"The devil I will, sir! I would sooner nail both my feet to a charging rhinoceros than call a member of the British aristocracy 'Hank'!""

Hell-Hound‘s predecessor A Study in Brimstone was a delight – a darkly comic, subversive delicious delight. If anything, this follow-up might be even better. It’s exciting, inventive and frequently downright hilarious.

Like that prequel Hell-Hound is joined by some ‘adaptations’ of Conan Doyle stories – albeit featuring the fantastical Warlock as opposed to Sherlock. In this volume we have ‘The Adventure of the Blackened Beryls’, ‘The Reigateway to Another World, ‘The Adventure of the Solitary Tricyclist’ and, but of course … ‘Silver Blaze: Murder Horse’!

These are brilliant, but centre stage definitely goes to Hell-Hound. If you’re a long time fan of Doyle’s original Hound of the Baskervilles – so much so that you even feel you could recite the opening teapot and walking stick dialogue by heart – the opening of this story is just going to be a gobsmacking joy. It’s really inventive, hilarious and typically Warlock all at the same time – off kilter, otherworldly, amazing. If you take the Canon super-seriously, however, it might just be a stick too far. But if not, it’s superb.

And like Brimstone, it continues to be superb because one of the things about Denning’s books that is so successful is the way the characterisation, the sheer madness of it all, is sustained – kept spinning in the air alongside all the references and nods and winks. It really is incredibly well done. There’s really every possibility that such an idea – Holmes is a Warlock not a detective, Watson is the competent detective (which is an already worn boot of a device, so to speak) – could start to dismantle over extended pieces, but not here. In fact, the Warlock stories have something of that balance of zip and suspension of disbelief that makes the Doyle originals so thrilling.

Here the familiar story of the Baskerville heir (Hank) and his challenging bit of curse is brilliantly played – already established in Brimstone, Denning’s assembled cast & clash of monster grotesquerie and upright Victorianiana is great fun. It’s like the original story, but then again it is not. Madcap though it is, Conan Doyle is kept in the heart of this narrative, and that’s in the end the wizardry that makes it fly.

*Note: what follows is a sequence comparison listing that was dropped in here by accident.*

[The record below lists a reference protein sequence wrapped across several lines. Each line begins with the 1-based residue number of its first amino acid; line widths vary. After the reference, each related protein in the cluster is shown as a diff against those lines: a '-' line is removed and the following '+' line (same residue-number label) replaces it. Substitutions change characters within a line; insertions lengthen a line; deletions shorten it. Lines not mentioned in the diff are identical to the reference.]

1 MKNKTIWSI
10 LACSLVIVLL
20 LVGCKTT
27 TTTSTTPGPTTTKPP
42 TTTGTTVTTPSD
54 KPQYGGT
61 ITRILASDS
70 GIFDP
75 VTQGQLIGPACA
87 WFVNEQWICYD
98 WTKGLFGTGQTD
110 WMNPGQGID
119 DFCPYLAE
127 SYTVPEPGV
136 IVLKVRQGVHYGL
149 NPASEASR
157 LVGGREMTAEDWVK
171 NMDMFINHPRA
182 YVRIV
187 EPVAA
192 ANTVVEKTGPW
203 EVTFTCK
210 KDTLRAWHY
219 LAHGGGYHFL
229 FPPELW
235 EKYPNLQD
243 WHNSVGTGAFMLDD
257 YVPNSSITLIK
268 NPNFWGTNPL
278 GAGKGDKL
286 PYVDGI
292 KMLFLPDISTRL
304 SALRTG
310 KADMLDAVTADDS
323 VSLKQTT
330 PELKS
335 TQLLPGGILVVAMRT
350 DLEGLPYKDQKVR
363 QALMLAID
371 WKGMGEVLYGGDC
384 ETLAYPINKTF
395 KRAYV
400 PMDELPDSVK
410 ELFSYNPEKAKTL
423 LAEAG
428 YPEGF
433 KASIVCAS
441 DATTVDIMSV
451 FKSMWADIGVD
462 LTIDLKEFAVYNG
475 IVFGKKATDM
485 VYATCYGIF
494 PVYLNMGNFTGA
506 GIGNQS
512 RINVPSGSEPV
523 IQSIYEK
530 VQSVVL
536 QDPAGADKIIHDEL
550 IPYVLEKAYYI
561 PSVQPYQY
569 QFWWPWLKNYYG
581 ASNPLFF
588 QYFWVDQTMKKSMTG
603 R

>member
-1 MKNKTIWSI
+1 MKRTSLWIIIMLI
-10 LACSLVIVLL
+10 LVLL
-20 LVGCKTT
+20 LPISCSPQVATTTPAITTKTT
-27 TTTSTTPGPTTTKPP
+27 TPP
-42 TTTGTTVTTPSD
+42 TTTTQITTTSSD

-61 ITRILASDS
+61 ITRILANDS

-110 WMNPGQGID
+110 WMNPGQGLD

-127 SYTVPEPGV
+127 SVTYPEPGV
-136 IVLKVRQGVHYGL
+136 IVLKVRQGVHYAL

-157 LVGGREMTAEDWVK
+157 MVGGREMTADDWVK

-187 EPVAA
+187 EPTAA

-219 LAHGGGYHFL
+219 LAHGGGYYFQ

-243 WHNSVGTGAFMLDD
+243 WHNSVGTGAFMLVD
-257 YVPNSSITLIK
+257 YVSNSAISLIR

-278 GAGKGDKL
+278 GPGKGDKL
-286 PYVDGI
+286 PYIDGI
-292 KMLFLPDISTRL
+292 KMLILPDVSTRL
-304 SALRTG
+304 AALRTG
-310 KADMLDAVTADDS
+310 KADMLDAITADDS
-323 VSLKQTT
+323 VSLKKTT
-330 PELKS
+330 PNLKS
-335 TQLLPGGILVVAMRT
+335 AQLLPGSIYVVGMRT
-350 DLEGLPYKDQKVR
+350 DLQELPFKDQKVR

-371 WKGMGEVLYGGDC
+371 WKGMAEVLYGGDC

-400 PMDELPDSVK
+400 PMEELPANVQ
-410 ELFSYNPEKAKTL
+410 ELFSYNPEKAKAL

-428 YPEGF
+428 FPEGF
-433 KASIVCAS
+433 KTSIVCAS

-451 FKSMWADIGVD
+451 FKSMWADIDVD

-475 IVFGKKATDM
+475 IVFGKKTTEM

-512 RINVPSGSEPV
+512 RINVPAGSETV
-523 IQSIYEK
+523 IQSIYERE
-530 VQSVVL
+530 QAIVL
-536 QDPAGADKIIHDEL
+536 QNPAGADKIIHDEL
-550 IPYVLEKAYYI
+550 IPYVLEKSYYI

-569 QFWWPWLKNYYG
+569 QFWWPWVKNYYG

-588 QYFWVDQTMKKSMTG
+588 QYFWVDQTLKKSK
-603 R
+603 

The Hell-Hound of the Baskervilles is out now, from Titan priced £7.99

Fired up by the sulphurous otherworldy adventures of Warlock Holmes, here are some of our favourite non-Conan Doyle Sherlock moments ...

The Seven-Per-Cent-Solution by Nicholas Meyer

Sherlock Holmes? Sigmund Freud? Star Trek legend Nicholas Meyer’s 1973 classic must have been a trailblazer for the armies of Sherlock pastiche that followed. Was this fun psychoanalytical mash-up an influence on plots to come – like Loren D. Estleman’s Holmes and Dracula tale? You’d have to think so. It was made into a pretty enjoyable movie – with the Consigliere himself Robert Duvall as Watson, no less.

The Last Sherlock Holmes Story by Michael Dibdin

Dark, ingenious, unexpected – Michael Dibdin’s The Last Sherlock Holmes Story is something of a macabre masterpiece. Known for it’s divisive ending, it really is pretty classic but stern stuff. It would be no surprise at all to find out that the magnificent Ripper Street was inspired in some way by Dibdin’s tenebrous bit of Holmes in Whitechapel pastiche.

The Secret Files of Sherlock Homes by June Thomson

June Thomson writes some of the very best Sherlock Holmes pastiches – we could have chosen any one of her collections to represent her work here. She has the pacing, the dialogue and the atmosphere of the stories properly down to the absolute and very tee – unmissable. Her most recent, Sherlock Holmes and The Lady in Black, was reviewed on this site last November.

Mr Holmes starring Sir Ian McKellen

With every repeat viewing, McKellen’s superb performance as Holmes becomes deeper, more nuanced and in many ways, more devastating. Based on Mitch Cullum’s excellent novel A Slight Trick of the Mind – which could easily be on this list in its own right – this elegiac study of greatness fading is magnificent. It is a Logan for the Victorian superhero.